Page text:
A prototype for analyzing the ethics of algorithms
   A 24 month "urgent issues" idea set
   A research agenda (the Digital Civil Society Lab will move some of this forward)
   At least one book proposal
(the Digital Civil Society Lab will try to help move this forward)
   Specific opportunities for commercial data firms to develop consistent policies for
            sharing data with researchers and nonprofits  
   Mock-up for nonprofit Terms of Service agreements to align with their missions
(being carried forward by Responsible Data Forum and others)
   Two(!) draft codes of ethics for data in civil society
   A set of tools for making ethical decisions across the data lifecycle
   A data "badger" for ethical management of data in civil society
   A matrix for locating use cases within and across sectors
   A process for data scientists and nonprofits to articulate and document
            the ethical choices they made in building apps, making visualizations or analyzing
            data sets
   100 people from universities, nonprofits, policymaking, and a variety ofdigital data/media companies creating 100! new relationships 

The actual materials will be shared in a variety of ways, including here and on the conference website

Blog Posts by Participants

Heather Leson

Christopher Wilson

Summary document on conference (forthcoming)

If I missed something, let me know. More soon!

Apple's Watch and the Ethics of Data

Apple made big news this week with the announcement of its new phones with mobile payment built in and it's new watch, which seems to be a platform for everything from telling you the time to heartbeat sharing (?!)

Much has been written by privacy experts, tech geeks, health policy wonks, and financial gurus about all the new stuff this new OS and device are bringing.

Personally, I appreciated the Cupertino company's doing such a fabulous job of sending a signal that  digital civil society has arrived. (And just in time for our conference on the Ethics of Data - how perfect!)

Here's the signal, in case you missed it. Apple made a big deal about how it can protect your private financial and health data, which the watch and phone will help you collect and manage. They explained how the phone/watch will/will not store your data, how it can be shared, and who will have access to it.

The following language is from Apple's own developer guide - (the rules of the road for the people creating the apps that will make the watch do more than its Casio forebears)

"27.4 Apps may not use user data gathered from the HealthKit API for advertising or other use-based data mining purposes other than improving health, medical, and fitness management, or for the purpose of medical research (emphasis added)"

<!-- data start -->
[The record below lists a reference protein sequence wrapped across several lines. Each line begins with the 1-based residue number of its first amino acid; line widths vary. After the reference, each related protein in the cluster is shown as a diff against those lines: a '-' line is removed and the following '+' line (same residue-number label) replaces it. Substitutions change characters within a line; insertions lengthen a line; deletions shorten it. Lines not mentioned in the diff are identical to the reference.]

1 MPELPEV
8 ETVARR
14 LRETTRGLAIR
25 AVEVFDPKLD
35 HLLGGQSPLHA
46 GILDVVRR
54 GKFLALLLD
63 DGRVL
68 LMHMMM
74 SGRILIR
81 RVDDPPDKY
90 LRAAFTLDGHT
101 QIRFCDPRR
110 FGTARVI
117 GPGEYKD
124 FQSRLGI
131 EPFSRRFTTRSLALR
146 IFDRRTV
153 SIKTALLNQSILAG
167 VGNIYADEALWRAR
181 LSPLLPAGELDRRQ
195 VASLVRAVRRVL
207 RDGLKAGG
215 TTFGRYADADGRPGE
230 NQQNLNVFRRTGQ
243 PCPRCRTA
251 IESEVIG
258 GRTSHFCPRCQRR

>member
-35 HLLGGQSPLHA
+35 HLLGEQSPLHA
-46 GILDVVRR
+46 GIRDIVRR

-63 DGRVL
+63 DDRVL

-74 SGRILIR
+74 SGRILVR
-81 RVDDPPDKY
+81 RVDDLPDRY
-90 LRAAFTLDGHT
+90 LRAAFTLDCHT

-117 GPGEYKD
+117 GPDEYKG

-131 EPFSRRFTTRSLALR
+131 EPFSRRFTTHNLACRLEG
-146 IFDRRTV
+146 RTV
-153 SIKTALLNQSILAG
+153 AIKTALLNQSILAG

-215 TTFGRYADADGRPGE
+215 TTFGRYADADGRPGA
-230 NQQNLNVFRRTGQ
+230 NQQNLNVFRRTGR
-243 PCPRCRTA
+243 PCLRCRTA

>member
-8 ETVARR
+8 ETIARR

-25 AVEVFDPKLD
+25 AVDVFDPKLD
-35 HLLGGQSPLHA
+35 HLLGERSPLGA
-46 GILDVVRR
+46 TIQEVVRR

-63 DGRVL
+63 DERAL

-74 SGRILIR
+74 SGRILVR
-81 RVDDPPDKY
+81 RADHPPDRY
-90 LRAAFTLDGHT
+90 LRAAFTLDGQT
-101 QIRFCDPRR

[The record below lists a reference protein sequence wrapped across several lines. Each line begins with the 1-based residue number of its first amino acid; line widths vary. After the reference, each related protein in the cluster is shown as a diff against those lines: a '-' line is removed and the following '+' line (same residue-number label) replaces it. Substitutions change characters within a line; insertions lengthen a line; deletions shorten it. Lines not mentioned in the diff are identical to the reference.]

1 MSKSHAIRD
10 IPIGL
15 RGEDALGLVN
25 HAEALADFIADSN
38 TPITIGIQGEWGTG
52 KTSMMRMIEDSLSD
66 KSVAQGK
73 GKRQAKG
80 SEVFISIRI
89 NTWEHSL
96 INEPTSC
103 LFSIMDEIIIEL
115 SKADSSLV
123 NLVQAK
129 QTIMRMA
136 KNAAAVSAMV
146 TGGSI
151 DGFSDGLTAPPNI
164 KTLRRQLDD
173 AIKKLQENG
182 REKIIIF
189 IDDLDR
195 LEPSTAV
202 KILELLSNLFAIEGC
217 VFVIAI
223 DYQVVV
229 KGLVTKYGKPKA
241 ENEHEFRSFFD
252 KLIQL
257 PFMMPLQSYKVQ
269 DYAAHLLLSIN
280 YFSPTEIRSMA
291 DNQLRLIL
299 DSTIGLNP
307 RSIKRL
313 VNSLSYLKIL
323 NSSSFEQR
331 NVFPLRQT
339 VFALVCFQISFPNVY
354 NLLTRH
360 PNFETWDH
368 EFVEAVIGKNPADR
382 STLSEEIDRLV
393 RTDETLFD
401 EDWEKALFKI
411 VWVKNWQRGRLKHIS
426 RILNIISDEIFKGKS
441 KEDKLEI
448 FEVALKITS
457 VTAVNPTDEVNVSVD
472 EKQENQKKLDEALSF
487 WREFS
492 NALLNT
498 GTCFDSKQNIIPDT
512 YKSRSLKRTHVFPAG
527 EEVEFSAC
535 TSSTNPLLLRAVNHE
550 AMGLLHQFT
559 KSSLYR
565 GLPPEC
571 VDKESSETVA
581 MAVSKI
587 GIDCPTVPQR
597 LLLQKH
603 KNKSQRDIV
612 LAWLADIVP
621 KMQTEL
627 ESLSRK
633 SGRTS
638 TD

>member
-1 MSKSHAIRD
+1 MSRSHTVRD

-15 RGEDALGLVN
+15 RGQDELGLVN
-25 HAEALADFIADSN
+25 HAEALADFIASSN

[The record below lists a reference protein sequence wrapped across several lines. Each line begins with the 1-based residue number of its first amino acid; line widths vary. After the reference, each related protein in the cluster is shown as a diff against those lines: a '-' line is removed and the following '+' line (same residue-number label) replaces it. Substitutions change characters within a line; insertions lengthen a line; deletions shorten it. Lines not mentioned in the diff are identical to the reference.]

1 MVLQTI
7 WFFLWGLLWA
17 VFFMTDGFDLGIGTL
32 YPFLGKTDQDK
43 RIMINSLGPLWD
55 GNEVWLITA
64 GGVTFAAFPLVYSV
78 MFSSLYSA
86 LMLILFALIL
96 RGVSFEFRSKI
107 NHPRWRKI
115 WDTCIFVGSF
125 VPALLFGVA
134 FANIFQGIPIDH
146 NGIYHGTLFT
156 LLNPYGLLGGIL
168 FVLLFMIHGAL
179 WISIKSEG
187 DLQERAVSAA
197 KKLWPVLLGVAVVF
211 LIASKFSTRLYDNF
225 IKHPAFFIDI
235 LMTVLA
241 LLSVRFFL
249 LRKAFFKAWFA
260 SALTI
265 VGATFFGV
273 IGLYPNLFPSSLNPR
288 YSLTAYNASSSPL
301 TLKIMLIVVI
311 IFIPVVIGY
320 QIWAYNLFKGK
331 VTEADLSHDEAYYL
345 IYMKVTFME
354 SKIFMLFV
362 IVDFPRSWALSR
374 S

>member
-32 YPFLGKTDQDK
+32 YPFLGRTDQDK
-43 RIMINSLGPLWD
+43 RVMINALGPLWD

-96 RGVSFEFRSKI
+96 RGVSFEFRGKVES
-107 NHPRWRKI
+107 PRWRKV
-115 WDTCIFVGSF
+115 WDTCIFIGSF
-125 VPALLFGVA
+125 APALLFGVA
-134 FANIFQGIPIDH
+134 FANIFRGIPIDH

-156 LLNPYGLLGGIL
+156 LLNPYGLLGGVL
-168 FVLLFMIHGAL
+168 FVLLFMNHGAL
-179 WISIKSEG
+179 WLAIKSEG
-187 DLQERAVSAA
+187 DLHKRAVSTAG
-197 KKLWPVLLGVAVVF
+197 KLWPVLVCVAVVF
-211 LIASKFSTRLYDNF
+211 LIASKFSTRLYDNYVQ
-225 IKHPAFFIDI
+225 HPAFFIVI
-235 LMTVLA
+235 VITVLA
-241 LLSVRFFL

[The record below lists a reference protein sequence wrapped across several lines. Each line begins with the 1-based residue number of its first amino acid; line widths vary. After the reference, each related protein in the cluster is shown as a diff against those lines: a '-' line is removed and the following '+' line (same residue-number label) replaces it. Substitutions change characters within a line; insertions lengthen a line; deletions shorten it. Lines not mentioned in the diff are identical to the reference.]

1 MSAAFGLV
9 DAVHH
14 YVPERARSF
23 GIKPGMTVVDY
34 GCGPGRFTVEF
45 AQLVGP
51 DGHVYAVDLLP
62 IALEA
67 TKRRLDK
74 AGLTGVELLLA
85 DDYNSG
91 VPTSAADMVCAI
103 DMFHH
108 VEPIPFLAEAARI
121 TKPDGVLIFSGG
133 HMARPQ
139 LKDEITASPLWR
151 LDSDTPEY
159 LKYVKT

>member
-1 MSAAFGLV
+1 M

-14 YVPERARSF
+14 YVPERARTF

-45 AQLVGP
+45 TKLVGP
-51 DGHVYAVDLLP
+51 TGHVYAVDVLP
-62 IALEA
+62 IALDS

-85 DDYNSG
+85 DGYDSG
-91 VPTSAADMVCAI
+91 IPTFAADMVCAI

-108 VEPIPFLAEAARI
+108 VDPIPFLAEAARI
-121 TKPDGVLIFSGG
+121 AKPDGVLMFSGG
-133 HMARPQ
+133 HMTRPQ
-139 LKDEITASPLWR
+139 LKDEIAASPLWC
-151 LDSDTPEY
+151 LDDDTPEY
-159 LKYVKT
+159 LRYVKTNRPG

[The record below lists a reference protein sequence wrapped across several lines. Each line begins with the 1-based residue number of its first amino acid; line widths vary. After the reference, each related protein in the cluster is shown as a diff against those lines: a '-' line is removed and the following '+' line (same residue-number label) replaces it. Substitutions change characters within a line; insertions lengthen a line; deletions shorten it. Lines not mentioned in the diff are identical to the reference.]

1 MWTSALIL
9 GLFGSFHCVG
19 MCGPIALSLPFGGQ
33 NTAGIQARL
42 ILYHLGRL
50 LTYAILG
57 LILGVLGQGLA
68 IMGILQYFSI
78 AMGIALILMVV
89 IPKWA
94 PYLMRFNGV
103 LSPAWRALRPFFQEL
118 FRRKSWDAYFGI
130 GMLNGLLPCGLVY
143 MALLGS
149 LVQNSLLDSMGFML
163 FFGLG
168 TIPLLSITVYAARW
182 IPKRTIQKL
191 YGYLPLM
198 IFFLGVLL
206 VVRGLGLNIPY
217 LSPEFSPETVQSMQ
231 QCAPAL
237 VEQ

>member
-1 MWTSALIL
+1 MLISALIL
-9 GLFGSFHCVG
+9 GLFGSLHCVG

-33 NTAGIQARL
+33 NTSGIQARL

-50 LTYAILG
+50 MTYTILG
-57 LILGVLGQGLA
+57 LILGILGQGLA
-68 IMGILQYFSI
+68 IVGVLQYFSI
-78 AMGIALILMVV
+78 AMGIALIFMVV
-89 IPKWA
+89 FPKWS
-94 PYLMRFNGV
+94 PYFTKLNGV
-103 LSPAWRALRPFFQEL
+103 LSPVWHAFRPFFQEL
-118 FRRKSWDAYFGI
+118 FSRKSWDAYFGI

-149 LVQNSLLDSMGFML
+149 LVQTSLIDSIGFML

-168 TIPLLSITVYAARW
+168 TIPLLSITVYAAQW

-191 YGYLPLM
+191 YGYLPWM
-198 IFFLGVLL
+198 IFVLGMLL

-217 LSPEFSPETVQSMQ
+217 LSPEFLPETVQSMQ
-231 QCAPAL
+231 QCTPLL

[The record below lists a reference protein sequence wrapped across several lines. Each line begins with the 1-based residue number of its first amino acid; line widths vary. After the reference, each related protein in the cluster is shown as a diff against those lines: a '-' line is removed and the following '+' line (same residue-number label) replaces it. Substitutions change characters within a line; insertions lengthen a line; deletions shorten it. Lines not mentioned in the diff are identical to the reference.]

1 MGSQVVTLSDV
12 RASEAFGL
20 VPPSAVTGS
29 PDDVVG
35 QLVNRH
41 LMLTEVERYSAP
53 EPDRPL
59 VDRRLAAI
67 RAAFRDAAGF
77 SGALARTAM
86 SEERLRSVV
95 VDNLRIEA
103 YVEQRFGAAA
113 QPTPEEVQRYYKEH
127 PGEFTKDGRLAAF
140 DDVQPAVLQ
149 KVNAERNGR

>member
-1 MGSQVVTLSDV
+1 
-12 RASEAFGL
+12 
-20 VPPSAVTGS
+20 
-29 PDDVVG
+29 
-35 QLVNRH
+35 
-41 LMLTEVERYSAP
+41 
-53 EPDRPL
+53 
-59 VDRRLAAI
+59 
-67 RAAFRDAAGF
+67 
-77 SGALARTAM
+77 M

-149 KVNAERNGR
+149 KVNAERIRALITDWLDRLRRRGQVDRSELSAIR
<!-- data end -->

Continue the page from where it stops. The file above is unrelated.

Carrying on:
My question? Medical research by whom? Harvard? (nonprofit) The Centers for Disease Control? (government) Pfizer? (Commercial company) Citizen scientists in their garages? (none of the above)

Medical research is done by businesses, government, and nonprofits. They each operate under separate rules. Some have clear institutional structures and review processes for doing research on humans. Some make sure they have your consent to be included in a study or a publicly reported "finding," others, well not so much.

The New York Times read the above developer guide and interpreted it as if reserving use of the data for medical research was in some ways protecting our privacy. From their Thursday story:
"Apple has made it clear to developers of health apps that it wants to protect privacy. Last week, it updated its guidelines for app developers, stating that apps working with HealthKit, Apple’s new set of tools for tracking fitness and health statistics, may not use the personal data gathered for advertising or data-mining uses other than for helping manage an individual’s health and fitness, or for medical research."
But here's the thing - letting the data be used for "medical research" without specifying by whom and under what conditions doesn't protect you in the least.

It's like saying only "book lenders" will have information about your reading habits. Book lenders include your local library, which has been protecting reader information from prying eyes for decades, and Amazon, which uses your data...differently.

The point is we have different expectations for different kinds of organizations - public, commercial, and not-profit - and we hold them, socially and legally, to different standards of transparency, accountability, and trust. Data cross all those lines (and those lines are already rather blurry). As they celebrated in Cupertino, it's clear that we have entirely new tools for collecting, storing, and sharing our data. We need new rules - especially if we want to maintain the trust and integrity of the nonprofit sector.